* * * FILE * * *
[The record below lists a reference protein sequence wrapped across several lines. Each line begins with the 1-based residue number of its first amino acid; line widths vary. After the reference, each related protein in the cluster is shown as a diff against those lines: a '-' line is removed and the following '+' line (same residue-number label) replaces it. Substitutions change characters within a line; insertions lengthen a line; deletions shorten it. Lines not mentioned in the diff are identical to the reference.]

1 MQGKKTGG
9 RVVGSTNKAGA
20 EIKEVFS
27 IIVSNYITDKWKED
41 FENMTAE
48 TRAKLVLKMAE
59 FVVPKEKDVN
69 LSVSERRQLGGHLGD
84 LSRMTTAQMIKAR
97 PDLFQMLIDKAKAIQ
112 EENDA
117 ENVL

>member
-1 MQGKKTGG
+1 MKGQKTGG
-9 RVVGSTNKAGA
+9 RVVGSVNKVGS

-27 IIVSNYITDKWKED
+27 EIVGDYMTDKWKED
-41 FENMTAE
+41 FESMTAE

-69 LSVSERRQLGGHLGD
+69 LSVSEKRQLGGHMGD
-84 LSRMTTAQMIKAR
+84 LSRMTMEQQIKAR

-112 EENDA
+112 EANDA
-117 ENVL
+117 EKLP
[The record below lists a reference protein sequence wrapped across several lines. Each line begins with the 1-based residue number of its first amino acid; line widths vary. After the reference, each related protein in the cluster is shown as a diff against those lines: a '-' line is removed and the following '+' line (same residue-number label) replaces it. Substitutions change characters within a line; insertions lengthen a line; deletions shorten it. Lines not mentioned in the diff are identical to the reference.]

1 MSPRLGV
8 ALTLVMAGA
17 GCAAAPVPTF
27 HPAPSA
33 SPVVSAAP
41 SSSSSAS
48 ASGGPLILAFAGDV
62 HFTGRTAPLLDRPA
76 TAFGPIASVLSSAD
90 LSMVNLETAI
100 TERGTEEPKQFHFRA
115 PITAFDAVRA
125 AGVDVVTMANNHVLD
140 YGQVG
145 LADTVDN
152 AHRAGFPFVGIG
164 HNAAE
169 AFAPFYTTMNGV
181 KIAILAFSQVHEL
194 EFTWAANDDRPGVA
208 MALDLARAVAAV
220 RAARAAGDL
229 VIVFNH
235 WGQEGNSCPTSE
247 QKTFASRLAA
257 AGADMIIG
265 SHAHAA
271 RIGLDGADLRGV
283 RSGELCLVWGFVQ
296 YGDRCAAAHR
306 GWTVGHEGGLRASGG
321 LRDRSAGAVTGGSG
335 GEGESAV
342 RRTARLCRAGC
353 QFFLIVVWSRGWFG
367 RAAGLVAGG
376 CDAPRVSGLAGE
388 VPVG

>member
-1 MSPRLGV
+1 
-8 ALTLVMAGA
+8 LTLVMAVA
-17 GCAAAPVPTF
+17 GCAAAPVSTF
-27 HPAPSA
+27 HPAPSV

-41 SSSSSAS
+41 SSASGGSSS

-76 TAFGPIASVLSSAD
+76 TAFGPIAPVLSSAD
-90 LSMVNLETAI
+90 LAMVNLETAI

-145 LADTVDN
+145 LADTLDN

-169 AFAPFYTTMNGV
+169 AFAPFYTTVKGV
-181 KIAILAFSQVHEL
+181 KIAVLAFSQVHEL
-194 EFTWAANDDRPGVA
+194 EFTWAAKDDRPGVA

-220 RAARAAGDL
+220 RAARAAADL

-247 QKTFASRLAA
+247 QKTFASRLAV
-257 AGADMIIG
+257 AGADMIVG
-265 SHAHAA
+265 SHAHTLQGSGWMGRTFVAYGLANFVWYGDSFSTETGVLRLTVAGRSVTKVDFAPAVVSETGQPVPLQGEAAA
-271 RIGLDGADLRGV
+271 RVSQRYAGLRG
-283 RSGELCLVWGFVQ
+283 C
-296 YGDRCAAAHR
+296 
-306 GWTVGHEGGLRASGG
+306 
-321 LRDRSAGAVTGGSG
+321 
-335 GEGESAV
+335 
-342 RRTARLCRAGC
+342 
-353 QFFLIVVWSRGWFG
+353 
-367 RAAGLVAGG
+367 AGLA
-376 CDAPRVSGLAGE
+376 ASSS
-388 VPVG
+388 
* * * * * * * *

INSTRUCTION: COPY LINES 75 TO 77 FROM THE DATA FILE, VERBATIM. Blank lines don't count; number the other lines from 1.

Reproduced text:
-17 GCAAAPVPTF
+17 GCAAAPVSTF
-27 HPAPSA